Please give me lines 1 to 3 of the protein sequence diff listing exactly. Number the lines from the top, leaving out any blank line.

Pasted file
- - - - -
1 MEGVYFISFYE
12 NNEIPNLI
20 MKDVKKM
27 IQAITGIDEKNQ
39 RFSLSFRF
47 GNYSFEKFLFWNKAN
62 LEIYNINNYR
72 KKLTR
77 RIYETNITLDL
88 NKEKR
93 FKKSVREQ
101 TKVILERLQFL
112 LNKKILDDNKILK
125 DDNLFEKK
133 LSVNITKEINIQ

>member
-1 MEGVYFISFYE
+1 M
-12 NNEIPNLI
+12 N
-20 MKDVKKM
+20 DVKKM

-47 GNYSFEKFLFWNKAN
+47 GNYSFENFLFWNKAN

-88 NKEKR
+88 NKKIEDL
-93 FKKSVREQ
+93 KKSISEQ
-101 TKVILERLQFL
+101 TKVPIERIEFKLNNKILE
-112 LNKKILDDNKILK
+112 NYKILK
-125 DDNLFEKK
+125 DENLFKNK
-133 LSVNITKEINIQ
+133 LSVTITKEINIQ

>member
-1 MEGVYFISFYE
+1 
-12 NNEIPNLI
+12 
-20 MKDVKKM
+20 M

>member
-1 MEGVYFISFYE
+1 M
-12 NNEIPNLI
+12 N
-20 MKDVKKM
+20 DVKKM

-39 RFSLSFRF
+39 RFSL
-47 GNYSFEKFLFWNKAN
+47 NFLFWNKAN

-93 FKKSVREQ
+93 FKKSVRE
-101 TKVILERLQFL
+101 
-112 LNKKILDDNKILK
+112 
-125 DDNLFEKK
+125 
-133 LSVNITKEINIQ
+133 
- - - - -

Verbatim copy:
1 MEGVYFISFYE
12 NNEIPNLI
20 MKDVKKM